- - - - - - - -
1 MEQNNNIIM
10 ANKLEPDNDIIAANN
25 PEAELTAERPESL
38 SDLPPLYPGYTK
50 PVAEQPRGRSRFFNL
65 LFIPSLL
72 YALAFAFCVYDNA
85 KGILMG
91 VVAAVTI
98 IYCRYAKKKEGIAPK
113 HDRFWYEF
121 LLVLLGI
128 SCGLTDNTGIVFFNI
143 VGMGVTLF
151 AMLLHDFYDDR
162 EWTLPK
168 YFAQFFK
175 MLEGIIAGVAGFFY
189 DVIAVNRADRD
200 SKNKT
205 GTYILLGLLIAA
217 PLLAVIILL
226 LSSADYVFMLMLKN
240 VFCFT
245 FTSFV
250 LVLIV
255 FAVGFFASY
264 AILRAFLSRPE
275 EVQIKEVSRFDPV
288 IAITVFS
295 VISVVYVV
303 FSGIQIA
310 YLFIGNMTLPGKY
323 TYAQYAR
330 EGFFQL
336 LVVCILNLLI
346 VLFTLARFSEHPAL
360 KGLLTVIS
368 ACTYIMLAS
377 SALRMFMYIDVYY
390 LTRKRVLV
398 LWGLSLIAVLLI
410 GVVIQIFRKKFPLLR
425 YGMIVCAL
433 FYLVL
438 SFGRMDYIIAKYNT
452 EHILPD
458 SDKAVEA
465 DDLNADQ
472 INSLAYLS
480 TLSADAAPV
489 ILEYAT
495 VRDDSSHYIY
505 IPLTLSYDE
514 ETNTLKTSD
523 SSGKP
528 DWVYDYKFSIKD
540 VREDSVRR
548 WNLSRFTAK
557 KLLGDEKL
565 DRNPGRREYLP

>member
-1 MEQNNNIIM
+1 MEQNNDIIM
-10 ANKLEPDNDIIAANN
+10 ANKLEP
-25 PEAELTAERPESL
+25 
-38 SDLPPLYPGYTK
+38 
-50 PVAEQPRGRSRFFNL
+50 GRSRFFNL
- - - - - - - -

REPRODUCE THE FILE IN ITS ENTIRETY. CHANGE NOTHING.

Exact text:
1 MEQNNNIIM
10 ANKLEPDNDIIAANN
25 PEAELTAERPESL
38 SDLPPLYPGYTK
50 PVAEQPRGRSRFFNL
65 LFIPSLL
72 YALAFAFCVYDNA
85 KGILMG
91 VVAAVTI
98 IYCRYAKKKEGIAPK
113 HDRFWYEF
121 LLVLLGI
128 SCGLTDNTGIVFFNI
143 VGMGVTLF
151 AMLLHDFYDDR
162 EWTLPK
168 YFAQFFK
175 MLEGIIAGVAGFFY
189 DVIAVNRADRD
200 SKNKT
205 GTYILLGLLIAA
217 PLLAVIILL
226 LSSADYVFMLMLKN
240 VFCFT
245 FTSFV
250 LVLIV
255 FAVGFFASY
264 AILRAFLSRPE
275 EVQIKEVSRFDPV
288 IAITVFS
295 VISVVYVV
303 FSGIQIA
310 YLFIGNMTLPGKY
323 TYAQYAR
330 EGFFQL
336 LVVCILNLLI
346 VLFTLARFSEHPAL
360 KGLLTVIS
368 ACTYIMLAS
377 SALRMFMYIDVYY
390 LTRKRVLV
398 LWGLSLIAVLLI
410 GVVIQIFRKKFPLLR
425 YGMIVCAL
433 FYLVL
438 SFGRMDYIIAKYNT
452 EHILPD
458 SDKAVEA
465 DDLNADQ
472 INSLAYLS
480 TLSADAAPV
489 ILEYAT
495 VRDDSSHYIY
505 IPLTLSYDE
514 ETNTLKTSD
523 SSGKP
528 DWVYDYKFSIKD
540 VREDSVRR
548 WNLSRFTAK
557 KLLGDEKL
565 DRNPGRREYLP

>member
-1 MEQNNNIIM
+1 MEQNNDIIM
-10 ANKLEPDNDIIAANN
+10 ANKLEP
-25 PEAELTAERPESL
+25 
-38 SDLPPLYPGYTK
+38 
-50 PVAEQPRGRSRFFNL
+50 GRSRFFNL